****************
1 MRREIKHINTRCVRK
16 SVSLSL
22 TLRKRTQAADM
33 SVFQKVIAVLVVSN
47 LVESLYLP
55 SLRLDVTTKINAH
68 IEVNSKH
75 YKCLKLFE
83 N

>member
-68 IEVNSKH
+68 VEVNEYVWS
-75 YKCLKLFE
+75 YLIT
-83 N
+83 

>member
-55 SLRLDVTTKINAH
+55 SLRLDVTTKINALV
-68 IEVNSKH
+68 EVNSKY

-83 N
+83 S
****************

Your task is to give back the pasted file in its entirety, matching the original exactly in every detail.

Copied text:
1 MRREIKHINTRCVRK
16 SVSLSL
22 TLRKRTQAADM
33 SVFQKVIAVLVVSN
47 LVESLYLP
55 SLRLDVTTKINAH
68 IEVNSKH
75 YKCLKLFE
83 N

>member
-68 IEVNSKH
+68 VEVNEYVWS
-75 YKCLKLFE
+75 YLIT
-83 N
+83 

>member
-55 SLRLDVTTKINAH
+55 SLRLDVTTKINALV
-68 IEVNSKH
+68 EVNSKY

-83 N
+83 S